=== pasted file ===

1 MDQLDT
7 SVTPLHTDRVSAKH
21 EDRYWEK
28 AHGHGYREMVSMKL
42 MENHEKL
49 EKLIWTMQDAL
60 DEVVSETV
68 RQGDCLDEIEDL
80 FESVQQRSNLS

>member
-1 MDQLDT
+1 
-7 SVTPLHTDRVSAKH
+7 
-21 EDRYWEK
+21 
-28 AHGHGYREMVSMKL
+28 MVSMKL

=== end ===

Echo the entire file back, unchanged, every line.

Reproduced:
1 MDQLDT
7 SVTPLHTDRVSAKH
21 EDRYWEK
28 AHGHGYREMVSMKL
42 MENHEKL
49 EKLIWTMQDAL
60 DEVVSETV
68 RQGDCLDEIEDL
80 FESVQQRSNLS

>member
-1 MDQLDT
+1 
-7 SVTPLHTDRVSAKH
+7 
-21 EDRYWEK
+21 
-28 AHGHGYREMVSMKL
+28 MVSMKL